Creating a Game Character

Game Development

Today we are going to review the process of creating a game character for the game engine. The article is mainly addressed to those being interested in the process of the NextGen models development. But it will be also interesting for those wanting to have a look at the backstage of the modern game development. I created the character for a portfolio. I guess this character is the first one I brought into shape. Since this is my own project, I have set a 20 000 limit for triangles and a 2048*2048 limit for the texture. This project has been planned for PBR.

Pipeline

To begin with, let’s take a look at the approximate pipeline. A pipeline, or a production sequence of creating graphic content, can differ from company to company and from actor to actor. We are going to take a look at the pipeline I used, except for the first two points, as I took a ready concept as the basis, and the last two ones.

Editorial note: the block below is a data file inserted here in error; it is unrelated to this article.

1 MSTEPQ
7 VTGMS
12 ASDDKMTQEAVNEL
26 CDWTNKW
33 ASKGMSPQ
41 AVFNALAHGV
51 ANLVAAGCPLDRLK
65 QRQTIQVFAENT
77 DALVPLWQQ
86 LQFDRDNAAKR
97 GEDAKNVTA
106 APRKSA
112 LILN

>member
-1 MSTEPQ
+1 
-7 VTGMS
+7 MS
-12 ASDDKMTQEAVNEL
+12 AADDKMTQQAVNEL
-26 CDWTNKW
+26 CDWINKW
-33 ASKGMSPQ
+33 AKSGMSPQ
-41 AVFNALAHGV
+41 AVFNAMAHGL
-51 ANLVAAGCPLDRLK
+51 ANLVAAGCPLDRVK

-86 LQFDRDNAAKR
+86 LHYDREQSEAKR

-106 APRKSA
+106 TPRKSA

1. Description
  2. The Concept
  3. Modeling/Sculpting of basic forms of a High Polygonal model (HiPoly)
  4. HiPoly model Retopology (creating finishing HiPoly geometry for detailing)
  5. Detailing the HiPoly model
  6. HiPoly model Retopology (creating a game LowPoly that will be used in the engine)
  7. Unwrapping LowPoly (creating texture coordinates)
  8. Baking Maps: normal maps, ambient occlusion, color map (transferring information from HiPoly to LowPoly)
  9. Creating textures: Diffuse, Specular, Gloss, Normal
  10. Rendering in the engine
  11. Character’s rig and skin (rigging the skeleton and attaching to bones of the mesh)
  12. The Animation

The Concept

Enough of boring lists. Let’s take a look at the creation process in details.

I found the concept on the Internet and wanted to make it in 3D. But I discovered later that this character had been created in 3D more than once.

Scultping